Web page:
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NMBM the first to pilot load curtailment during loadshedding

Home Engineering Electrical NMBM the first to pilot load curtailment during loadshedding

THE Nelson Mandela Bay Municipality is implementing a three-month electricity load curtailment pilot project which allows residents to reduce their electricity consumption during loadshedding and keep lights and other low electricity-consuming appliances powered up.

NMBM is the first metro in the country to roll out the project. Eskom is also testing a load-limiting system in Gauteng.

At the project’s launch, on September 4, electricity and energy mayoral committee member, Zanele Sikawuti said the project’s 125 households in South End would receive new smart electricity meters at no cost to them. These meters are supported by sophisticated new technology at NMBM facilities that will monitor the new system and automatically turn off non-compliant users.

“As Nelson Mandela Bay, we want to take a lead in providing sustainable solutions that will assist our people locally and the entire country. We are the first metro to roll out a project of this kind. Eskom is also piloting this project in Johannesburg and I must commend our colleagues in E&E for taking a lead on this one. We can safely say on this one singaphezulu (we are on top),” said Sikawuti.

“The project is about cushioning our people from a total shutdown during loadshedding, instead they will have limited electricity supply,” she said. She said that the metro’s electricity demand is 650 MW. Each household has a maximum electricity demand limit of 18.4 kW. This project will reduce the demand limit to 4.6 kW.

The project seeks to address the energy crisis faced by the country while allowing residents to still have access to some electricity during loadshedding.

Consumers will receive an SMS to advise them to switch off high electricity consuming appliances including geysers, stoves, pool pumps, aircons and washing machines. During the load-limiting period, appliances such as lights, TVs, Wi-Fi connections and plugs to charge phones or laptops will continue to function.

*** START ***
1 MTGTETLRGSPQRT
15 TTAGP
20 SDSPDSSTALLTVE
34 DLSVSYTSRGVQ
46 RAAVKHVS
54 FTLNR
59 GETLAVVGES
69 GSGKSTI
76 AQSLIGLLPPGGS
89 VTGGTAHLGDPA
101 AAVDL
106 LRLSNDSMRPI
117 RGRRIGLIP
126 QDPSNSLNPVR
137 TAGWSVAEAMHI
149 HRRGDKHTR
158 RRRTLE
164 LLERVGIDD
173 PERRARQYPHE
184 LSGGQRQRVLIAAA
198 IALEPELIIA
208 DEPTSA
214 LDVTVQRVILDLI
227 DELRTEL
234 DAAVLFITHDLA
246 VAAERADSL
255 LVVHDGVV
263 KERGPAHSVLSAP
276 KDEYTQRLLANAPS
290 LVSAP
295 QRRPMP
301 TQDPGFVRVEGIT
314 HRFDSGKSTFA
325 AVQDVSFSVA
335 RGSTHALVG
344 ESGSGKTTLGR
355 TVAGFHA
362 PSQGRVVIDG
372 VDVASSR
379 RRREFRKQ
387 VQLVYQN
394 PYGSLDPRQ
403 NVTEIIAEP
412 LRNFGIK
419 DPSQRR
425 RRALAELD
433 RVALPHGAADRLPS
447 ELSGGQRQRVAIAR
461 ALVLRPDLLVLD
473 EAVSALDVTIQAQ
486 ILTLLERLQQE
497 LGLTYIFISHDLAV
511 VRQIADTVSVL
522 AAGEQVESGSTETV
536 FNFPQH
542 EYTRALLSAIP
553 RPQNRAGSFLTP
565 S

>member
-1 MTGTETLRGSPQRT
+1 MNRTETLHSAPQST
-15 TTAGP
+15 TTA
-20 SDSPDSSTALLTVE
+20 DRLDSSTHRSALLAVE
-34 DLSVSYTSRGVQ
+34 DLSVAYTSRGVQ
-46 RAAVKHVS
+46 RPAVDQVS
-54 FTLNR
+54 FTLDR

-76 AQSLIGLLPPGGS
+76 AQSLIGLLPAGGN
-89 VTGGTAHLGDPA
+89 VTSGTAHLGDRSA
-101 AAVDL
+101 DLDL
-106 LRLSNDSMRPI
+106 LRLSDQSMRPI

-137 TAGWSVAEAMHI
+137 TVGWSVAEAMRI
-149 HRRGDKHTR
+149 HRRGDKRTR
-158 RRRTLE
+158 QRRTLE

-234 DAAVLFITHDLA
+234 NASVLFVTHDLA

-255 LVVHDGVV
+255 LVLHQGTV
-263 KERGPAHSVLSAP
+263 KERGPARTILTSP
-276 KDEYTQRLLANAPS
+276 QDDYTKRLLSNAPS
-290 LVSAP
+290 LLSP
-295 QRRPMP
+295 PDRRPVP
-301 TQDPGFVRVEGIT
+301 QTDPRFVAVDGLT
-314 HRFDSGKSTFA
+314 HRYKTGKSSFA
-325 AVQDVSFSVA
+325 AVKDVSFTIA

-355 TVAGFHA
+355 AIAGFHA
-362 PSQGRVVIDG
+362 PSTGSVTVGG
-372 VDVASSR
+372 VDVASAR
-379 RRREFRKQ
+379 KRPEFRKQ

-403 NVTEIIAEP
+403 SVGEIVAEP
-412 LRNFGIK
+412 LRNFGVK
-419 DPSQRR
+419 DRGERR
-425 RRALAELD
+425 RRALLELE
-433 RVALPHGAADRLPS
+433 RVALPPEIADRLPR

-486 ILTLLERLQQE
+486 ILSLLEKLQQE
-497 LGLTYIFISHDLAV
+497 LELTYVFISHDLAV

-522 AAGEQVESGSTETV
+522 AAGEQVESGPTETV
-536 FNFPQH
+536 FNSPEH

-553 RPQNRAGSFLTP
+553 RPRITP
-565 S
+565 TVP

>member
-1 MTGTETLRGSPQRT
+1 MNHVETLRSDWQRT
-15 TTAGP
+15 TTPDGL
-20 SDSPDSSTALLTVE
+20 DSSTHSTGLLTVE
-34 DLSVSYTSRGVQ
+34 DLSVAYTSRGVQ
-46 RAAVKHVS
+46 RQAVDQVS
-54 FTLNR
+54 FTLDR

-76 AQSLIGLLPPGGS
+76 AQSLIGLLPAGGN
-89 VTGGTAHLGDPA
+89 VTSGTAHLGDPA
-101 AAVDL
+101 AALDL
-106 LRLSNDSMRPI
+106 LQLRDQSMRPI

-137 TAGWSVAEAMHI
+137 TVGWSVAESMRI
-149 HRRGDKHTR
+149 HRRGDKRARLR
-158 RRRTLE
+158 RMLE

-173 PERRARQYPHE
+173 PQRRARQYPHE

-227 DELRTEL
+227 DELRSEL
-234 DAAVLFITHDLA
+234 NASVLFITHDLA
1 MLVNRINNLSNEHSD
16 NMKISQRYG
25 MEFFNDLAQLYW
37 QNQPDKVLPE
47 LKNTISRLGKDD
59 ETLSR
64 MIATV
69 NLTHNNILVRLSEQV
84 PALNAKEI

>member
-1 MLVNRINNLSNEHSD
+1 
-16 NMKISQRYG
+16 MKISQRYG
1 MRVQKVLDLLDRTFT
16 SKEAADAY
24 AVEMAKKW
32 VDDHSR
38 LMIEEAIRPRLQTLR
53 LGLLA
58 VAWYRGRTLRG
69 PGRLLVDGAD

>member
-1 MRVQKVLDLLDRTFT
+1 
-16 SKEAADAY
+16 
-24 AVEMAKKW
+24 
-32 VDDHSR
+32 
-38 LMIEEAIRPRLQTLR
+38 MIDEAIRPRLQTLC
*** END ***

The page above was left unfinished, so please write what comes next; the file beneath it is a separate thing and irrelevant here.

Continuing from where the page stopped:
“The message is very clear – reduce your load to stay on,” said Sikawuti. Explaining how the system will work, she said that a notification will alert customers to switch off high-demand appliances at the distribution board. If users don’t comply, it will cause the meter to trip – for a maximum of five times. If there is still no reduction in demand, the meter will switch the power off for the duration of the loadshedding period.

“We need our customers to work with us, there will be benefits to all of us in the long run. NMBM is committed to alleviating the impact of loadshedding on the economy and wellbeing of residents,” said NMBM E&E executive director, Luvuyo Magalela.
He added: “Should this pilot initiative be a success, it will open more opportunities for the metro to obtain funding to roll out the project throughout the metro. This way we can eliminate the complete darkness which leads to theft and vandalism. We can improve our revenue collection as the municipality, there will be a reduction in non-technical losses and service delivery will be improved.”
Sikawuti said that the metro should be considering supply as well as demand solutions. “In pursuit of long-term solutions, our municipality must immediately and decisively engage in a process of exploring powerships and floating regasification storage units as one of the sources of energy,” she said.

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